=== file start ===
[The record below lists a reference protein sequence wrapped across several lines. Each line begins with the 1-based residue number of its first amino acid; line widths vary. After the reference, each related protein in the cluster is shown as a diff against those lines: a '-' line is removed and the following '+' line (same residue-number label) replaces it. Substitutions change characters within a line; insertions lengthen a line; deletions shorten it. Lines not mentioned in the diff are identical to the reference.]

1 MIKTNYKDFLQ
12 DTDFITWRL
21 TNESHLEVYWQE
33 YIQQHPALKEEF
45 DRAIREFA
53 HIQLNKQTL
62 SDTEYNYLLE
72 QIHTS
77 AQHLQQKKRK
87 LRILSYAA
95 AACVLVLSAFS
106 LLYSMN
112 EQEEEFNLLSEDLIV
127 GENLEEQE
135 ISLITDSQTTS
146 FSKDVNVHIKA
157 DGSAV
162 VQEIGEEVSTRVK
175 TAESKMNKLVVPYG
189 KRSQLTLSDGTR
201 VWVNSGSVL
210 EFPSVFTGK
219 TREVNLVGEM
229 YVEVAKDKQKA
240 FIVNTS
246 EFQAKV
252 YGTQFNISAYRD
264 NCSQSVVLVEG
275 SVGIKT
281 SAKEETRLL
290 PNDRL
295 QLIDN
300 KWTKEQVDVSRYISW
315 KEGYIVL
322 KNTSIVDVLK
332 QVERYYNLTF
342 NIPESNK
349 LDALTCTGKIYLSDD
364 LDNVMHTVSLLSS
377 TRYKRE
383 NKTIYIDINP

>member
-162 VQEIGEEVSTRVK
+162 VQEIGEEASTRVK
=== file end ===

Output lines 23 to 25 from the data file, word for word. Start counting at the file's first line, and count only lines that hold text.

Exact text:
210 EFPSVFTGK
219 TREVNLVGEM
229 YVEVAKDKQKA